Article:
Out of the total disbursement of Rs1,949.72 million, around Rs586.54 million have been spent on petroleum projects during a 10-month period (July-April) of the current fiscal year to accelerate oil and gas exploration activities and achieve self-sufficiency in the energy sector, according to official data available with APP.
As per the PSDP document, funds amounting to Rs1,473.683 million had been earmarked for seven ongoing schemes, out of which Rs 263 million were meant for the establishment of the National Minerals Data Centre (NMDC), Rs345.321 for the Expansion and Up-gradation of Pakistan Petroleum Core House (PETCORE), Rs30 million for Geological Mapping on 50 Toposheets, out of 354 unmapped Toposheets of Outcrop Area of Balochistan Province, Rs385.336 million for strengthening and up-gradation of Karachi Laboratories Complex (KLC) at HDIP Operations Office, Karachi, Rs 76.580 million for the supply of 13.5 MMCFD gas at Doorstep (Zero Point) of Dhabeji Special Economic Zone (SEZ) Sindh, Rs 230 million for the supply of 30 MMCFD gas at Doorstep (Zero Point) of Rashakai Special Economic Zone (SEZ) and Rs143.446 million for up-gradation of POL testing facilities of HDIP at Islamabad, Lahore, Multan, Peshawar, Quetta and ISO Certification of Petroleum Testing Laboratory at Islamabad.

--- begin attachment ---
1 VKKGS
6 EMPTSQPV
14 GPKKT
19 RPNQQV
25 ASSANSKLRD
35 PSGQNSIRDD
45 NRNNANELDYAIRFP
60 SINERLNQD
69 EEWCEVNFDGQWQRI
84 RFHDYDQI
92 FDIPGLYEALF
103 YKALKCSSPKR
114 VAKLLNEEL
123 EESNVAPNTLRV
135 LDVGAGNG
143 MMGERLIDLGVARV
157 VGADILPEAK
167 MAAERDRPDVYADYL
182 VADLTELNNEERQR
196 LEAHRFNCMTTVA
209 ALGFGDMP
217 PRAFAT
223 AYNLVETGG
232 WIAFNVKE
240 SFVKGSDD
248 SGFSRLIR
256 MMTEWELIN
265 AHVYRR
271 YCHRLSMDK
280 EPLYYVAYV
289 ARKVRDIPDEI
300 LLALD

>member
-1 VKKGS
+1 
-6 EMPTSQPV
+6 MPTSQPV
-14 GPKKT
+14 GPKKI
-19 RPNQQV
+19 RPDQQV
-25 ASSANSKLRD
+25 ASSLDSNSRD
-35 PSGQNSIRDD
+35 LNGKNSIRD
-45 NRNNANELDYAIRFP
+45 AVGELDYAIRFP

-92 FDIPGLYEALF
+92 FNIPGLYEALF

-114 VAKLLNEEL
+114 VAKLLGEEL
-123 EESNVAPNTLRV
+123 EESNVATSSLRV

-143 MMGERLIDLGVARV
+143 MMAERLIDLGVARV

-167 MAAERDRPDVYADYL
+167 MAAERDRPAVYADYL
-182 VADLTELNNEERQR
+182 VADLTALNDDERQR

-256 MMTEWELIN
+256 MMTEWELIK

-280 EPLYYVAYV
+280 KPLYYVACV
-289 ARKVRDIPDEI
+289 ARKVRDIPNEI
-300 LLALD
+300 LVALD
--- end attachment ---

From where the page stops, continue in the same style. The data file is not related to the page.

Similarly, for six new schemes, the government had earmarked Rs1,775.857 in the PSDP, out of which Rs40 million were kept for the development of Strategic Underground Gas Storages (SUGS) – hiring of consultancy services for Bankable feasibility study and transaction advisory services (PC-II), Rs30 million for Legal Consultancy Services for drafting of Model Mineral Agreement and updating of Regulatory Framework (Federal and Provincial Minerals/Coal Departments) prepared by Mineral Wing, Petroleum Division, Rs40 million for Pakistan National Research Programme on Geological Hazards (Earthquakes and Landslides) - Data Acquisition along Active Faults and Identification of Potential Landslides Hotspot Zones, Rs73.447 million for the supply of 10 MMCFD RLNG to Bostan Special Economic Zone, Rs149.410 million for the supply of 13 MMCFD RLNG to Bin Qasim Industrial Park and Rs785 million for the supply of 40 MMCFD gas/RLNG to Allama Iqbal Industrial City Special Economic Zone (SEZ).